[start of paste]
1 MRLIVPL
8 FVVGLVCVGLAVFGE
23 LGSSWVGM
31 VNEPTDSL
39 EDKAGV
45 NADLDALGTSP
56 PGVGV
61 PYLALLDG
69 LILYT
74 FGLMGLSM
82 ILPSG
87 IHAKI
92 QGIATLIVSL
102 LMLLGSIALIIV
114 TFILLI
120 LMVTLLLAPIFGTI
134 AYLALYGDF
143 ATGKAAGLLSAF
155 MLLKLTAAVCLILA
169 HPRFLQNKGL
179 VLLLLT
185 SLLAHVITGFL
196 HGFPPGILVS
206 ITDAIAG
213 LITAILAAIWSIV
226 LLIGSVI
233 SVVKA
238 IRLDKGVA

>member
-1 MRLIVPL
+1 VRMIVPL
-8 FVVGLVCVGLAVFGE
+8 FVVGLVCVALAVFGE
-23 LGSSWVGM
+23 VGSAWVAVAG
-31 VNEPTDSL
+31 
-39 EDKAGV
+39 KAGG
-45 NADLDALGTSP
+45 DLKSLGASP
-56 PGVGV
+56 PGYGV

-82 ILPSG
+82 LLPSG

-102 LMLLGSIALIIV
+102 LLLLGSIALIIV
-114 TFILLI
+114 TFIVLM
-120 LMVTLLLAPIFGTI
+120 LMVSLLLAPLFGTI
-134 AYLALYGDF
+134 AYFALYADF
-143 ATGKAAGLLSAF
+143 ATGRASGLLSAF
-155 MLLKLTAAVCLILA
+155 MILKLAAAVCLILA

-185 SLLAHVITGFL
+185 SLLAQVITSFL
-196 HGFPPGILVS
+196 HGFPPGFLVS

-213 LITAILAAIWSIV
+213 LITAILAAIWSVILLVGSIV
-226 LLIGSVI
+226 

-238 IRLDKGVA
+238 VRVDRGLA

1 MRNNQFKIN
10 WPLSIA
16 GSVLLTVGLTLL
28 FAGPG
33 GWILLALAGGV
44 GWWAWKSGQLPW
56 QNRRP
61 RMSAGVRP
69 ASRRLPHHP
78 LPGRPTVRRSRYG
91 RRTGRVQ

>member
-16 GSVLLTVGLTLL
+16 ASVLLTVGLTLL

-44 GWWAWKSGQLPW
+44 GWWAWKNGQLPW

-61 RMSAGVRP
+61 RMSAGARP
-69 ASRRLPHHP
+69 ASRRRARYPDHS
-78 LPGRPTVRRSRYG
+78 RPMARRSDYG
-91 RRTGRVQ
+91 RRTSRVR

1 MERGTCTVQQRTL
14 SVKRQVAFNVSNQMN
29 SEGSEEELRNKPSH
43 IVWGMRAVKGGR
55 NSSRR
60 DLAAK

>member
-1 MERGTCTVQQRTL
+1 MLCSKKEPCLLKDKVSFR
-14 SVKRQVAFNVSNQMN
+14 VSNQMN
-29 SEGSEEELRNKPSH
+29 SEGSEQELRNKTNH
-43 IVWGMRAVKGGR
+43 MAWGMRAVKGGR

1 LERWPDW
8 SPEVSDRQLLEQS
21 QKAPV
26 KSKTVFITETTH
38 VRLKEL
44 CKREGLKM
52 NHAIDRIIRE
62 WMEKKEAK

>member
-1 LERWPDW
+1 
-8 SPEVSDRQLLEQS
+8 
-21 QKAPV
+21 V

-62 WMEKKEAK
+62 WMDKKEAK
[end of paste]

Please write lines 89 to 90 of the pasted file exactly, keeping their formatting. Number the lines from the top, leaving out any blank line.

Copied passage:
+78 RPMARRSDYG
-91 RRTGRVQ